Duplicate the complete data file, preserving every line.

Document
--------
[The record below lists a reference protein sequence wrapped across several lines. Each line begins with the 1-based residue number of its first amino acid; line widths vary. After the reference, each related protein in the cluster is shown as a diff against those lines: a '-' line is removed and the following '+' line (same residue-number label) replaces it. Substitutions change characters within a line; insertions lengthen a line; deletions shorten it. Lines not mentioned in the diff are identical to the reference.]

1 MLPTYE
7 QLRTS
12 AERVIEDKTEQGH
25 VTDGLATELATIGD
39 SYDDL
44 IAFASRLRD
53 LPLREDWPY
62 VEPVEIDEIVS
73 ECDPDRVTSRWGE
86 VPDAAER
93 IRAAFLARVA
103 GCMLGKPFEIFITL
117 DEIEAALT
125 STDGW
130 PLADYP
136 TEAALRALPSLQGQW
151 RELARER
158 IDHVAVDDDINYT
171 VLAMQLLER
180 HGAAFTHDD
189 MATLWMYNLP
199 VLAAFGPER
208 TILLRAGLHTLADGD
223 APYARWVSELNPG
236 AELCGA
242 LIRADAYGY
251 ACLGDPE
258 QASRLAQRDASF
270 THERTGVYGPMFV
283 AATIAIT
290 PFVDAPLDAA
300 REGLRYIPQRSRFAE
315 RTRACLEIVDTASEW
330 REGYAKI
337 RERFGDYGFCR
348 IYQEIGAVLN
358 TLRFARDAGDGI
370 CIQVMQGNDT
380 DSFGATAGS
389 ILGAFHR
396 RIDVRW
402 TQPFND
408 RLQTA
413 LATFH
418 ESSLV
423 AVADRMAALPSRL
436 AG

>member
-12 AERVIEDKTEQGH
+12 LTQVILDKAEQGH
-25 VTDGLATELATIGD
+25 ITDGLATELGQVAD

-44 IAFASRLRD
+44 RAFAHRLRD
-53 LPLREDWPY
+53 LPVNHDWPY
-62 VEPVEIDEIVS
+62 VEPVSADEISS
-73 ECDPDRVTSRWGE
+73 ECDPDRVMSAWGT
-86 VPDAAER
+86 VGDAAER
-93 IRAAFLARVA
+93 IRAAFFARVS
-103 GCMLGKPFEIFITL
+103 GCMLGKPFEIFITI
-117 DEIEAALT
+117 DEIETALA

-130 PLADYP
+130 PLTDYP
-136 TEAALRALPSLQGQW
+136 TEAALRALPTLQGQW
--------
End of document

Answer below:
[The record below lists a reference protein sequence wrapped across several lines. Each line begins with the 1-based residue number of its first amino acid; line widths vary. After the reference, each related protein in the cluster is shown as a diff against those lines: a '-' line is removed and the following '+' line (same residue-number label) replaces it. Substitutions change characters within a line; insertions lengthen a line; deletions shorten it. Lines not mentioned in the diff are identical to the reference.]

1 MLPTYE
7 QLRTS
12 AERVIEDKTEQGH
25 VTDGLATELATIGD
39 SYDDL
44 IAFASRLRD
53 LPLREDWPY
62 VEPVEIDEIVS
73 ECDPDRVTSRWGE
86 VPDAAER
93 IRAAFLARVA
103 GCMLGKPFEIFITL
117 DEIEAALT
125 STDGW
130 PLADYP
136 TEAALRALPSLQGQW
151 RELARER
158 IDHVAVDDDINYT
171 VLAMQLLER
180 HGAAFTHDD
189 MATLWMYNLP
199 VLAAFGPER
208 TILLRAGLHTLADGD
223 APYARWVSELNPG
236 AELCGA
242 LIRADAYGY
251 ACLGDPE
258 QASRLAQRDASF
270 THERTGVYGPMFV
283 AATIAIT
290 PFVDAPLDAA
300 REGLRYIPQRSRFAE
315 RTRACLEIVDTASEW
330 REGYAKI
337 RERFGDYGFCR
348 IYQEIGAVLN
358 TLRFARDAGDGI
370 CIQVMQGNDT
380 DSFGATAGS
389 ILGAFHR
396 RIDVRW
402 TQPFND
408 RLQTA
413 LATFH
418 ESSLV
423 AVADRMAALPSRL
436 AG

>member
-12 AERVIEDKTEQGH
+12 LTQVILDKAEQGH
-25 VTDGLATELATIGD
+25 ITDGLATELGQVAD

-44 IAFASRLRD
+44 RAFAHRLRD
-53 LPLREDWPY
+53 LPVNHDWPY
-62 VEPVEIDEIVS
+62 VEPVSADEISS
-73 ECDPDRVTSRWGE
+73 ECDPDRVMSAWGT
-86 VPDAAER
+86 VGDAAER
-93 IRAAFLARVA
+93 IRAAFFARVS
-103 GCMLGKPFEIFITL
+103 GCMLGKPFEIFITI
-117 DEIEAALT
+117 DEIETALA

-130 PLADYP
+130 PLTDYP
-136 TEAALRALPSLQGQW
+136 TEAALRALPTLQGQW